"Like the stories an old person might tell you, or the building about to be torn down, or the part of the world about to be blitzed.
“All of these things matter. Old farm buildings that are about to fall in, and old fiddle tunes," he said.
When he left the military, he returned to MU, then enrolled in Indiana University, where he earned master's and doctoral degrees in folklore.
Fiddling never stopped
Marshall continued to fiddle, playing in bluegrass bands to earn extra money during graduate school. Playing also provided him with a way to cope with the ugliness he observed during the Vietnam era.
“You can’t play the fiddle and be worried about evil,” he said.
After earning his doctorate and working in conservation, Marshall founded the now-closed Missouri Cultural Heritage Center and Office of Research as an extension of the MU graduate program. Since returning to MU, he has produced the majority of his published works on fiddling and recordings of fiddle music, including a Grammy-nominated documentary.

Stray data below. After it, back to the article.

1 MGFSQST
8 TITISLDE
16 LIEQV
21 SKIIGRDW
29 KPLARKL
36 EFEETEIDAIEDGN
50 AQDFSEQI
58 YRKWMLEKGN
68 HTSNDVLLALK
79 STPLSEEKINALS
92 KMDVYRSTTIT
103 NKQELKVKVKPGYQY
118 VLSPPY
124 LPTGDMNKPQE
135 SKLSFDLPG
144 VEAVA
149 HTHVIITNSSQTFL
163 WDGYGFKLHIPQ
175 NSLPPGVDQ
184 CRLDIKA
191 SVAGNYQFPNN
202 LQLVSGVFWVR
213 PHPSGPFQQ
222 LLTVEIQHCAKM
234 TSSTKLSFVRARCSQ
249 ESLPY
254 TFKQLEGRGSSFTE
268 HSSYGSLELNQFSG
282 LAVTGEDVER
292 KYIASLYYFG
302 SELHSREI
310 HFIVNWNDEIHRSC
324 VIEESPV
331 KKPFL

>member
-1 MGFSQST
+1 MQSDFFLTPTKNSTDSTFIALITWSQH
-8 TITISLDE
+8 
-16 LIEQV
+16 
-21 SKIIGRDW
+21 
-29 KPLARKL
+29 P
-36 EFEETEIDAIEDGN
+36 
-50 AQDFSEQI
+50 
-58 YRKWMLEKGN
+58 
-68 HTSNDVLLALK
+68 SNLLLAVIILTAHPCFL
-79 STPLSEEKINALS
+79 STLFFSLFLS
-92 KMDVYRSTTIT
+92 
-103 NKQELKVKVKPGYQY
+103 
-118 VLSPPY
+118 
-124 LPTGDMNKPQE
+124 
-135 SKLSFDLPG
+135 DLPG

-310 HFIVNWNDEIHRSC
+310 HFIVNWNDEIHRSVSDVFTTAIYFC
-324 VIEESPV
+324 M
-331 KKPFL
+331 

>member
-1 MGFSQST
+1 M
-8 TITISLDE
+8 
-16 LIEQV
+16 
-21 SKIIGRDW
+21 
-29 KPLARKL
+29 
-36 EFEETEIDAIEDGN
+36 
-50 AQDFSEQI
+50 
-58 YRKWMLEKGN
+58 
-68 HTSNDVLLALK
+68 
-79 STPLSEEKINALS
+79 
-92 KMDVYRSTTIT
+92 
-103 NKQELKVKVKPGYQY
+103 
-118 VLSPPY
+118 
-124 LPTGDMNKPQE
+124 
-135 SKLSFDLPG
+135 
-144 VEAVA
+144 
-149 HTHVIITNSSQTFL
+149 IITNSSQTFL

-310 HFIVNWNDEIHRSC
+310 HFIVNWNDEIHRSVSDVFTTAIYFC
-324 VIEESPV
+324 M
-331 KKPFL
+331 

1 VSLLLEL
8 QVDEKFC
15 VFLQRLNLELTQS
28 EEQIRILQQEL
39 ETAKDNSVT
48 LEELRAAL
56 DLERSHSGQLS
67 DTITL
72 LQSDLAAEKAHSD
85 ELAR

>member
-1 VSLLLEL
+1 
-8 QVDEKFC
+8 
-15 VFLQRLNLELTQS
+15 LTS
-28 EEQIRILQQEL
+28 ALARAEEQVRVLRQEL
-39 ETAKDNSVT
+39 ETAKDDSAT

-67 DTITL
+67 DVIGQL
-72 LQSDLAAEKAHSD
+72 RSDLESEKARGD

Phil Williams, owner of Voyager Recordings and Publications in Seattle, has worked with Marshall to release numerous fiddle recordings. Williams describes Marshall both as a foremost expert in his field and as an excellent fiddler. He notes Marshall’s knack for noticing what others overlook.
“He is able to find interesting things and bring them to the foreground,” he said.
Williams also points to Marshall’s ability to round up strangers at a fiddling contest or convention for an impromptu jam session.
“I’m lucky I’ve been able to make a living with this,” Marshall said. “I’m very lucky. Otherwise I’d be a lawyer — a really miserable lawyer, probably.”
Passing it on
For Marshall, fiddling, like other traditional skills, must be passed down from a teacher to a worthy student.